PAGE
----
First double-lung transplant COVID-19 patient discharged from Northwestern

The first COVID-19 patient to undergo a double lung transplant was discharged from Chicago-based Northwestern Memorial Hospital July 29, reports The New York Times.

Mayra Ramirez, a 28-year-old paralegal in Chicago, was hospitalized with COVID-19 on April 28. Ms. Ramirez has an autoimmune condition that requires her to take medicine to suppress her immune system, which may have made her more vulnerable to the virus, the Times said. She spent six weeks on a ventilator and underwent the double-lung transplant June 5 after the virus had permanently damaged her lungs.   

Northwestern completed its second double-lung transplant on a man in his 60s in early July. Two more COVID-19 patients now await the transplants at Northwestern, and another patient is being flown in from Seattle next week for the procedure, according to Dr. Ankit Bharat, chief of thoracic surgery and surgical director of Northwestern's lung transplant program.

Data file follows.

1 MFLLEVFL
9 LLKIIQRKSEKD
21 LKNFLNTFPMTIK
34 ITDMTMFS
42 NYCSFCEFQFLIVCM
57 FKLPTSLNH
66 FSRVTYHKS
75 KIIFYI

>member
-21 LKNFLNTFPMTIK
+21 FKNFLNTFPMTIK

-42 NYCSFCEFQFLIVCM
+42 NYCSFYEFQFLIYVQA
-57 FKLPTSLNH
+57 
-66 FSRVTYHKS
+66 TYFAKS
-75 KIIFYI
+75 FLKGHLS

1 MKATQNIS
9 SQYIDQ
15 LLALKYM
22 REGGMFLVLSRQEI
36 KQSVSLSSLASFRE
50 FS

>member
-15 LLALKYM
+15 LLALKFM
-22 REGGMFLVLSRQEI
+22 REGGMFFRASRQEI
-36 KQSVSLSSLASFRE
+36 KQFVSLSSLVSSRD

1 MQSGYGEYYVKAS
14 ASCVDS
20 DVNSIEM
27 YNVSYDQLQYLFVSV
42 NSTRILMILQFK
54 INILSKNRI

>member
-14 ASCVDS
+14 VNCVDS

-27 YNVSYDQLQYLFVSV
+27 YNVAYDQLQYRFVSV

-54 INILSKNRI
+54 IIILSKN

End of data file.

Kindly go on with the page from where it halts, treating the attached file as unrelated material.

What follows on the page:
Other hospitals have tried to refer patients to Northwestern, but most of them had serious medical issues that made them ineligible for a double-lung transplant, Dr. Bharat told the Times. In some instances, hospitals likely waited too long to recommend a transplant, and the patient's condition worsened too much to undergo the procedure, according to Dr. Bharat. 

“I think people need to recognize this option earlier and just start at least talking about it before it gets to that point,” he told the Times.

Other transplant centers are considering similar transplant surgeries for COVID-19 patients. University of Florida Health Shands Hospital in Gainesville completed its first double- lung transplant on a COVID-19 patient July 24.

To read the full article, click here.

More articles on patient safety & outcomes:
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COVID-19 survivors identify 98 lingering effects

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